FLINT TWP. — He can tell you about the birds and the bees and the flowers and the trees and the butterflies and the weeds — all part of ongoing beautification and conservation efforts at the Flint Township Park on Norko Drive.
Peter Mikelens, a local physician, addressed the township board at its May 16 meeting, giving a detailed nature talk about volunteer efforts to make the park an unexpected green space in an area better known for the bricks and mortar of commercial/ retail development.
“I invite you to go there” said Mikelens, who is a member of The Gleaner Greater Flint-Area Arbor, a non-profit fraternal group which donated $2,000 for an annual clean-up and beautification day on May 7 at the park. Fifty-seven volunteers —19 adults and 38 youth — logged an estimated 270 combined hours of planting, pruning and cleaning work, Mikelens said.
Youth participants were from Faith Missionary Church on Elms Road, the 4 – H Club Country Clovers from Davison, and Rotary Club youth from Powers High School, he said.
They spread five cubic yards of mulch, planted 21 one-gallon plants, 15 twogallon shrubs, and two flats of flowers. They cleaned up flower beds and litter and cut down invasive buckthorn and autumn olive trees. They also cut down 32 trees including those with emerald ash borer infestation, Mikelens reported.
He also led a nature walk for Flint Township Parks Commissioners and other interested participants.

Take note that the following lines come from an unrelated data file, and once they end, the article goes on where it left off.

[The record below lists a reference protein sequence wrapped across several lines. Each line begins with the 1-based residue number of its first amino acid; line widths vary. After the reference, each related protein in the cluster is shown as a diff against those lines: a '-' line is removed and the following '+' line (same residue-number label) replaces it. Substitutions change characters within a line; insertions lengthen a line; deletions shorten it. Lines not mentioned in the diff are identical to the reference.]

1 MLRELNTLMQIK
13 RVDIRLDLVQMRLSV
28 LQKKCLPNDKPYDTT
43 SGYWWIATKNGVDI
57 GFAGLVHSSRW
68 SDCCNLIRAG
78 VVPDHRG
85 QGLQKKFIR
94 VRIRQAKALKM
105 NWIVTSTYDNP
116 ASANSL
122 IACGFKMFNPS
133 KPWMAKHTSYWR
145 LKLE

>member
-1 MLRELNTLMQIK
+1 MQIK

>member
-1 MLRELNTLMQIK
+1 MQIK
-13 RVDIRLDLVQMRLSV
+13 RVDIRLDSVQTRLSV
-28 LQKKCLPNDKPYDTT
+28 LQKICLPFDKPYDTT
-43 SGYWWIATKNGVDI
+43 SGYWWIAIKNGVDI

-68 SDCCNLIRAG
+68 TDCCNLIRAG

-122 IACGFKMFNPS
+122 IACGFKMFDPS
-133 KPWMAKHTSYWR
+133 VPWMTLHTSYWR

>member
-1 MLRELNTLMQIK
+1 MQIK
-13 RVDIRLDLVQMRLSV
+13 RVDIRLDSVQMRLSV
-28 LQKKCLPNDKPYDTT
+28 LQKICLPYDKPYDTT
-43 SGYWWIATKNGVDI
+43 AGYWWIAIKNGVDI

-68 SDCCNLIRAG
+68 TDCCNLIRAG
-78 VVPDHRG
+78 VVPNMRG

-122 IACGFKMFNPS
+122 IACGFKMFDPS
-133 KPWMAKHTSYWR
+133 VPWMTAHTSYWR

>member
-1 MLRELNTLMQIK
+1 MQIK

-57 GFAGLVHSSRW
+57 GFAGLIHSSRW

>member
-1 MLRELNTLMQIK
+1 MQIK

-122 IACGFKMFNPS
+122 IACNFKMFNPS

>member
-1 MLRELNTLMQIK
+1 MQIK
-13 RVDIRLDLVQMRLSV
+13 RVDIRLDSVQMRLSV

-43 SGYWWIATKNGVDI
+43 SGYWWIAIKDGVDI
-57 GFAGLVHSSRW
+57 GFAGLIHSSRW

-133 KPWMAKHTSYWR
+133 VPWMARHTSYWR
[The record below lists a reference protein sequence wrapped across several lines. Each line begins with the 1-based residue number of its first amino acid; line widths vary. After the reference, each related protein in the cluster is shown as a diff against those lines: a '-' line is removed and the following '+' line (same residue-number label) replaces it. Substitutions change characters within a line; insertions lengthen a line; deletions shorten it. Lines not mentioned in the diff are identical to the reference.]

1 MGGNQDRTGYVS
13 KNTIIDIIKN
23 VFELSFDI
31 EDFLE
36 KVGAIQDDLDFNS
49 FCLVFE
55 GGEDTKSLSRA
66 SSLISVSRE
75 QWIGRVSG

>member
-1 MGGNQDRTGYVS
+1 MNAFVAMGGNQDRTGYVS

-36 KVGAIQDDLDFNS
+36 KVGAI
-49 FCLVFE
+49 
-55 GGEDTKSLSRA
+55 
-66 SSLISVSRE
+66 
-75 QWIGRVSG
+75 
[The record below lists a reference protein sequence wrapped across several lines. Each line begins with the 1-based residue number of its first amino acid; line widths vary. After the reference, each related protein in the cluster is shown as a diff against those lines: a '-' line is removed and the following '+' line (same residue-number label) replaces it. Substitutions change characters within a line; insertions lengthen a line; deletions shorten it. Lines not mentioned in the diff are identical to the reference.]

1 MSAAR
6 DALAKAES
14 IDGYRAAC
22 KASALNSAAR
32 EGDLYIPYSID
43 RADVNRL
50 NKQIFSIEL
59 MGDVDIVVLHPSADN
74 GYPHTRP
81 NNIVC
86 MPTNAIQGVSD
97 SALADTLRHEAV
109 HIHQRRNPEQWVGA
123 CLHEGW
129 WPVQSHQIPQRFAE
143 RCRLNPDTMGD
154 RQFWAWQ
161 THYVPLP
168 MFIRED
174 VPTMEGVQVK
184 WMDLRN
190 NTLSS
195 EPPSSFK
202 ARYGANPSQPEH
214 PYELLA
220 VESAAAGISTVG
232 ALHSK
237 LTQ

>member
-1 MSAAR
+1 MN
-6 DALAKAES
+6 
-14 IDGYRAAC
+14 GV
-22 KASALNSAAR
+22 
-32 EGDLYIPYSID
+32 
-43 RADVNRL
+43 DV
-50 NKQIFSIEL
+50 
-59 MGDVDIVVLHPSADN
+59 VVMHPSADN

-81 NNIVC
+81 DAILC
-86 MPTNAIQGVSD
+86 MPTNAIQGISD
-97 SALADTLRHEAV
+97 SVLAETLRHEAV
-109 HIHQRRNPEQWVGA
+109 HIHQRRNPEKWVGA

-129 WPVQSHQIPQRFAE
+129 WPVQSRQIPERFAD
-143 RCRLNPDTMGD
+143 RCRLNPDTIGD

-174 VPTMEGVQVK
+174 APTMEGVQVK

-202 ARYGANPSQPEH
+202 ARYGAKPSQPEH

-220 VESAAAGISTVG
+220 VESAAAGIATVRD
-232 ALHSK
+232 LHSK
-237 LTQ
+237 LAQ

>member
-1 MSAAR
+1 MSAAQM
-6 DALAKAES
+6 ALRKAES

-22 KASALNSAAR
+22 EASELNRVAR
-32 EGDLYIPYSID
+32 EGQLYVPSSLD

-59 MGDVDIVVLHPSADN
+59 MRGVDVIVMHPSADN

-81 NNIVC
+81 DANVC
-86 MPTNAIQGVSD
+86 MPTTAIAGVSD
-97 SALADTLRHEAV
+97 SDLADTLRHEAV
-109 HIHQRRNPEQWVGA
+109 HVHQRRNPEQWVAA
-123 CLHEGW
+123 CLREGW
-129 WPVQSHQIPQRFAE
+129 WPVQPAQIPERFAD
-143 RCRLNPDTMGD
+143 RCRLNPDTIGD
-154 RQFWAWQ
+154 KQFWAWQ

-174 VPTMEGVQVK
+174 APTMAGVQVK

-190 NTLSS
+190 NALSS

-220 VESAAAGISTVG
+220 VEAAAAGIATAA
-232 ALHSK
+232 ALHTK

Prompted at the board meeting by Township Supervisor Karyn Miller, Mikelens summarized conservation efforts to make the park a haven for bluebirds and butterflies.
Bird houses built by volunteers have been placed in the park to attract bluebirds, he said. The houses were constructed and placed according to the specifications of the Bluebird Recovery Program of Minnesota, a conservation group trying to stem the decline of cavity nesters like bluebirds.
Mikelens also described plantings in the park selected to aid the preservation of Monarch butterflies that also are fast-becoming an endangered species. Milkweed is commonly regarded as a nuisance and destroyed but is vital to Monarch reproduction.
The butterflies will only lay eggs on milkweed plants and the emerging caterpillars live on the plants until they become butterflies. Milkweed contains a chemical that makes caterpillars poisonous to predators and thus enables them to complete their life cycle.
By planting milkweed, the Flint Township Park volunteers have joined a conservation effort spanning three countries that is providing way stations along the 1,200 to 2,800-mile migratory path of Monarchs from Mexico to Canada.
“We’re providing a butterfly habitat,’’ said Mikelens who also mentioned other nectar-producing flowers placed in the township park to feed the butterflies. Changes in habitat and climate are making it difficult for Monarchs to survive.
Mikelens said he was pleased that some residents responded to a notice in the newspaper about the clean-up day at the park and came out to help.
“We want the community to have a sense of ownership in the park,” Mikelens said. “Anybody who sees something that needs to be done can easily get approval from the parks commission.’’
Township supervisor Miller praised Mikelens group for the work in the park including paying for fertilizer, weed clearing, dirt, mulch and flowers.
‘We applaud your presentation and the work you did. We applaud the Gleaners,’’ Miller said.
“The park is looking really good. We thank you very much.”